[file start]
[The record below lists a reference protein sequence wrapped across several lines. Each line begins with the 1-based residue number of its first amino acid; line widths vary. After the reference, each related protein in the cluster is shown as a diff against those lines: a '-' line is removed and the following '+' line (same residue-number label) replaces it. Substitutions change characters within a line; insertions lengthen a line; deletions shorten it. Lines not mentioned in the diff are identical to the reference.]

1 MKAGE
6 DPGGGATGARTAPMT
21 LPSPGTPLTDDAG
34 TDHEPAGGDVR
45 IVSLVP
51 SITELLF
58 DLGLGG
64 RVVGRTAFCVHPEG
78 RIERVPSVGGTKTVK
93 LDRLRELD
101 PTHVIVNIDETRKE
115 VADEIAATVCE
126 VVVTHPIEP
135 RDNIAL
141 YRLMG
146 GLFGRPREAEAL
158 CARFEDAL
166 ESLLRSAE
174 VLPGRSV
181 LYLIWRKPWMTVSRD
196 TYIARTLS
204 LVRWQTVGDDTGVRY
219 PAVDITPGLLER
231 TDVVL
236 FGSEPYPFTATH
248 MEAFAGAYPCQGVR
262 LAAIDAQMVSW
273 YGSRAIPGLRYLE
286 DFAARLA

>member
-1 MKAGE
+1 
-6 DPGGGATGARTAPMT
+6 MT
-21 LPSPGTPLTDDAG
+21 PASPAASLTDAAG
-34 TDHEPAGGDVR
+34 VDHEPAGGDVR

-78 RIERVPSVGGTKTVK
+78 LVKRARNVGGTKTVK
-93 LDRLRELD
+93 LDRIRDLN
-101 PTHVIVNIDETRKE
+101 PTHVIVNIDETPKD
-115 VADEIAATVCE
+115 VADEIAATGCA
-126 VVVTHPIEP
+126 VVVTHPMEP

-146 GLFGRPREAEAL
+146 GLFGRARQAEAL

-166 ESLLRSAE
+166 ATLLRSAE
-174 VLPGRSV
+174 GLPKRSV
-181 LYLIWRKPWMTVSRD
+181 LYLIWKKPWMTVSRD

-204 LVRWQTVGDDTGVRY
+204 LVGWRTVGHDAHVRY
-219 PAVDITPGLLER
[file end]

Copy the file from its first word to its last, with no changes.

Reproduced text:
[The record below lists a reference protein sequence wrapped across several lines. Each line begins with the 1-based residue number of its first amino acid; line widths vary. After the reference, each related protein in the cluster is shown as a diff against those lines: a '-' line is removed and the following '+' line (same residue-number label) replaces it. Substitutions change characters within a line; insertions lengthen a line; deletions shorten it. Lines not mentioned in the diff are identical to the reference.]

1 MKAGE
6 DPGGGATGARTAPMT
21 LPSPGTPLTDDAG
34 TDHEPAGGDVR
45 IVSLVP
51 SITELLF
58 DLGLGG
64 RVVGRTAFCVHPEG
78 RIERVPSVGGTKTVK
93 LDRLRELD
101 PTHVIVNIDETRKE
115 VADEIAATVCE
126 VVVTHPIEP
135 RDNIAL
141 YRLMG
146 GLFGRPREAEAL
158 CARFEDAL
166 ESLLRSAE
174 VLPGRSV
181 LYLIWRKPWMTVSRD
196 TYIARTLS
204 LVRWQTVGDDTGVRY
219 PAVDITPGLLER
231 TDVVL
236 FGSEPYPFTATH
248 MEAFAGAYPCQGVR
262 LAAIDAQMVSW
273 YGSRAIPGLRYLE
286 DFAARLA

>member
-1 MKAGE
+1 
-6 DPGGGATGARTAPMT
+6 MT
-21 LPSPGTPLTDDAG
+21 PASPAASLTDAAG
-34 TDHEPAGGDVR
+34 VDHEPAGGDVR

-78 RIERVPSVGGTKTVK
+78 LVKRARNVGGTKTVK
-93 LDRLRELD
+93 LDRIRDLN
-101 PTHVIVNIDETRKE
+101 PTHVIVNIDETPKD
-115 VADEIAATVCE
+115 VADEIAATGCA
-126 VVVTHPIEP
+126 VVVTHPMEP

-146 GLFGRPREAEAL
+146 GLFGRARQAEAL

-166 ESLLRSAE
+166 ATLLRSAE
-174 VLPGRSV
+174 GLPKRSV
-181 LYLIWRKPWMTVSRD
+181 LYLIWKKPWMTVSRD

-204 LVRWQTVGDDTGVRY
+204 LVGWRTVGHDAHVRY
-219 PAVDITPGLLER